Labradors are a family favourite. So can the reports be accurate?

I have just been alerted to a story in The Times that the breed of dog blamed for the most dog attack claims in the UK is the Labrador. This doesn’t surprise me at all, despite the fact that almost all the Labradors I have met have been big softies, without any hint of aggression. However, Labradors are so popular that there are a lot of them around.

Labradors, German shepherds, Jack Russells …

With the Labrador population so high, there is bound to be the odd one that is aggressive or overly protective. If it is only 0.05 per cent of the total UK Labrador population, that is still quite a few dogs. You are unlikely to be surprised that German shepherds and Staffordshire bull terriers are also frequently implicated in attacks, along with border collies. Another breed with a poor rating is the Jack Russell.

show bred cocker spaniel

Show-bred cockers are more likely to “see red”

Though I have often read about golden retrievers and golden cocker spaniels suffering from rage syndrome, it is something that I have never come across. 
It is genetic and apparently only affects solid-coloured cockers. As far as I am aware, it occurs more commonly in show-bred dogs, which might explain why I have no first-hand experience of it.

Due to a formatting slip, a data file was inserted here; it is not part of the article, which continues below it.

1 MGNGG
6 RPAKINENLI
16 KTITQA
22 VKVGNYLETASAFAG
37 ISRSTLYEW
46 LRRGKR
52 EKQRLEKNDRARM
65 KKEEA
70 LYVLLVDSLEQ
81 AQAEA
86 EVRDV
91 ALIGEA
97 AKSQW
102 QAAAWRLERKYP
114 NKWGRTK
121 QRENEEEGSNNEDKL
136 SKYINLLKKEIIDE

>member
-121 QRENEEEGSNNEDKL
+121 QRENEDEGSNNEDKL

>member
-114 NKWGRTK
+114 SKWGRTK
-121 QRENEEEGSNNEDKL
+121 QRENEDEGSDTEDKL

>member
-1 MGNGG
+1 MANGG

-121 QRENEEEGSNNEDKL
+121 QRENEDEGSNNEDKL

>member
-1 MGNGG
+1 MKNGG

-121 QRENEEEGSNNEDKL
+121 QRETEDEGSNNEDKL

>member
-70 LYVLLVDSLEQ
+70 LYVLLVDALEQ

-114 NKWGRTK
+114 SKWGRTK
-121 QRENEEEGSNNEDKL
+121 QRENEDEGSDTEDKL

While rage syndrome might be genetic, many dogs become aggressive because of poor training or bad handling, not because of bad breeding. I’m surprised that more dogs don’t bite, as many put up with a huge amount of abuse without responding with so much as a growl.

I’ve only been bitten once, by a friend’s miniature schnauzer. It didn’t hurt me badly, but made me wary of the breed. Once, in rural Romania, a mongrel tried to attack me. Dogs, and wolves, rarely attack from the front but prefer to ambush from behind. I’d already spotted my would-be attacker creeping up behind me, ears flat and generally looking anything but friendly. I turned round and ran at it, scaring it off. I’m not sure what I would have done if it had stood its ground.